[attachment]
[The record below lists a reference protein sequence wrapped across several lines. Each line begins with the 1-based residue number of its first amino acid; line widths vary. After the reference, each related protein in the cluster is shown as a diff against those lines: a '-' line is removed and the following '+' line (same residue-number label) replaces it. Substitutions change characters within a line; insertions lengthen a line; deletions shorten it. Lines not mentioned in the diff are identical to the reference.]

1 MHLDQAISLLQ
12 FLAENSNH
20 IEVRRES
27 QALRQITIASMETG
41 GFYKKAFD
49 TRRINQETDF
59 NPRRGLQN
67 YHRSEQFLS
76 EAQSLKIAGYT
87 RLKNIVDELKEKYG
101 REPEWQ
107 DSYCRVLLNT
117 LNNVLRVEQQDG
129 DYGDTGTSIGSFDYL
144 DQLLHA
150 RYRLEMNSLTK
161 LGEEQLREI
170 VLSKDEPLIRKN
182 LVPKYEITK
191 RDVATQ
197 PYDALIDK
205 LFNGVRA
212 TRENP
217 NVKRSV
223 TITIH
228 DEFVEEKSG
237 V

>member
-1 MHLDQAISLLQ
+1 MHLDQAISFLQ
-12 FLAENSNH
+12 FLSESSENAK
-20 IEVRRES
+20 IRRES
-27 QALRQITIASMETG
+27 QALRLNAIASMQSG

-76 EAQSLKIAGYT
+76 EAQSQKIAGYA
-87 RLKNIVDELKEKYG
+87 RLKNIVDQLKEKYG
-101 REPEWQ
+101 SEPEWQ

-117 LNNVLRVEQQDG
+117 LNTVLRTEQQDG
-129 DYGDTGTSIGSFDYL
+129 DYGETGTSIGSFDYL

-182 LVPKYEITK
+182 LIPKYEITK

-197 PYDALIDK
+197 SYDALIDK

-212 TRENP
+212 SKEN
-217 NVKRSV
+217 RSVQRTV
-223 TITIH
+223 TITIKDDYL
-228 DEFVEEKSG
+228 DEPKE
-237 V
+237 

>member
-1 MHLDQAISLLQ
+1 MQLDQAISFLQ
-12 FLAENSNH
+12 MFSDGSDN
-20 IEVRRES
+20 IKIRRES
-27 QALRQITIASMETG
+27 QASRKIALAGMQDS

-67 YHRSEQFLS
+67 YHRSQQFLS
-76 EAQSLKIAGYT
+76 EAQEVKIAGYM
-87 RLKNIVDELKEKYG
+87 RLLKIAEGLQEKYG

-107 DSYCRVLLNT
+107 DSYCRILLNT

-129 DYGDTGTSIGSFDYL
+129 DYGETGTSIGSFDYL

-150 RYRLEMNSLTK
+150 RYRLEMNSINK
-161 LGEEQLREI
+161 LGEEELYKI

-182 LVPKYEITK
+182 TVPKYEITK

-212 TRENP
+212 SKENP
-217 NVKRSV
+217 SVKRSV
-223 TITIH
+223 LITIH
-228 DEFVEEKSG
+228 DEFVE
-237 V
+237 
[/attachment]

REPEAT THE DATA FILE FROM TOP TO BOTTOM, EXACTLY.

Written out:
[The record below lists a reference protein sequence wrapped across several lines. Each line begins with the 1-based residue number of its first amino acid; line widths vary. After the reference, each related protein in the cluster is shown as a diff against those lines: a '-' line is removed and the following '+' line (same residue-number label) replaces it. Substitutions change characters within a line; insertions lengthen a line; deletions shorten it. Lines not mentioned in the diff are identical to the reference.]

1 MHLDQAISLLQ
12 FLAENSNH
20 IEVRRES
27 QALRQITIASMETG
41 GFYKKAFD
49 TRRINQETDF
59 NPRRGLQN
67 YHRSEQFLS
76 EAQSLKIAGYT
87 RLKNIVDELKEKYG
101 REPEWQ
107 DSYCRVLLNT
117 LNNVLRVEQQDG
129 DYGDTGTSIGSFDYL
144 DQLLHA
150 RYRLEMNSLTK
161 LGEEQLREI
170 VLSKDEPLIRKN
182 LVPKYEITK
191 RDVATQ
197 PYDALIDK
205 LFNGVRA
212 TRENP
217 NVKRSV
223 TITIH
228 DEFVEEKSG
237 V

>member
-1 MHLDQAISLLQ
+1 MHLDQAISFLQ
-12 FLAENSNH
+12 FLSESSENAK
-20 IEVRRES
+20 IRRES
-27 QALRQITIASMETG
+27 QALRLNAIASMQSG

-76 EAQSLKIAGYT
+76 EAQSQKIAGYA
-87 RLKNIVDELKEKYG
+87 RLKNIVDQLKEKYG
-101 REPEWQ
+101 SEPEWQ

-117 LNNVLRVEQQDG
+117 LNTVLRTEQQDG
-129 DYGDTGTSIGSFDYL
+129 DYGETGTSIGSFDYL

-182 LVPKYEITK
+182 LIPKYEITK

-197 PYDALIDK
+197 SYDALIDK

-212 TRENP
+212 SKEN
-217 NVKRSV
+217 RSVQRTV
-223 TITIH
+223 TITIKDDYL
-228 DEFVEEKSG
+228 DEPKE
-237 V
+237 

>member
-1 MHLDQAISLLQ
+1 MQLDQAISFLQ
-12 FLAENSNH
+12 MFSDGSDN
-20 IEVRRES
+20 IKIRRES
-27 QALRQITIASMETG
+27 QASRKIALAGMQDS

-67 YHRSEQFLS
+67 YHRSQQFLS
-76 EAQSLKIAGYT
+76 EAQEVKIAGYM
-87 RLKNIVDELKEKYG
+87 RLLKIAEGLQEKYG

-107 DSYCRVLLNT
+107 DSYCRILLNT

-129 DYGDTGTSIGSFDYL
+129 DYGETGTSIGSFDYL

-150 RYRLEMNSLTK
+150 RYRLEMNSINK
-161 LGEEQLREI
+161 LGEEELYKI

-182 LVPKYEITK
+182 TVPKYEITK

-212 TRENP
+212 SKENP
-217 NVKRSV
+217 SVKRSV
-223 TITIH
+223 LITIH
-228 DEFVEEKSG
+228 DEFVE
-237 V
+237 